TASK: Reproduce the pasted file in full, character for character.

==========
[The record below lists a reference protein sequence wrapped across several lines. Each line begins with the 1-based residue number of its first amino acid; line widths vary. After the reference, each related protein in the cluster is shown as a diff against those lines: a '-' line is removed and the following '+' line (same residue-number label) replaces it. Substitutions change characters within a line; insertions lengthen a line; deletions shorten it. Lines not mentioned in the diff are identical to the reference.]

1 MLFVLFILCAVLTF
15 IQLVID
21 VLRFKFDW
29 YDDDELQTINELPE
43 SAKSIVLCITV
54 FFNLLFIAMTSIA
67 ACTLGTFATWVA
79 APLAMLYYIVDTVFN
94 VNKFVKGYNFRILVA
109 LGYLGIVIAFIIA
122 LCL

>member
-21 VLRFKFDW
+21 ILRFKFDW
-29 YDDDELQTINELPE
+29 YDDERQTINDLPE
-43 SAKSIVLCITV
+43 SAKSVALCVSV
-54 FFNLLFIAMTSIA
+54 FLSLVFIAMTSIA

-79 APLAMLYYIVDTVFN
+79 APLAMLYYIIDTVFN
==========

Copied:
[The record below lists a reference protein sequence wrapped across several lines. Each line begins with the 1-based residue number of its first amino acid; line widths vary. After the reference, each related protein in the cluster is shown as a diff against those lines: a '-' line is removed and the following '+' line (same residue-number label) replaces it. Substitutions change characters within a line; insertions lengthen a line; deletions shorten it. Lines not mentioned in the diff are identical to the reference.]

1 MLFVLFILCAVLTF
15 IQLVID
21 VLRFKFDW
29 YDDDELQTINELPE
43 SAKSIVLCITV
54 FFNLLFIAMTSIA
67 ACTLGTFATWVA
79 APLAMLYYIVDTVFN
94 VNKFVKGYNFRILVA
109 LGYLGIVIAFIIA
122 LCL

>member
-21 VLRFKFDW
+21 ILRFKFDW
-29 YDDDELQTINELPE
+29 YDDERQTINDLPE
-43 SAKSIVLCITV
+43 SAKSVALCVSV
-54 FFNLLFIAMTSIA
+54 FLSLVFIAMTSIA

-79 APLAMLYYIVDTVFN
+79 APLAMLYYIIDTVFN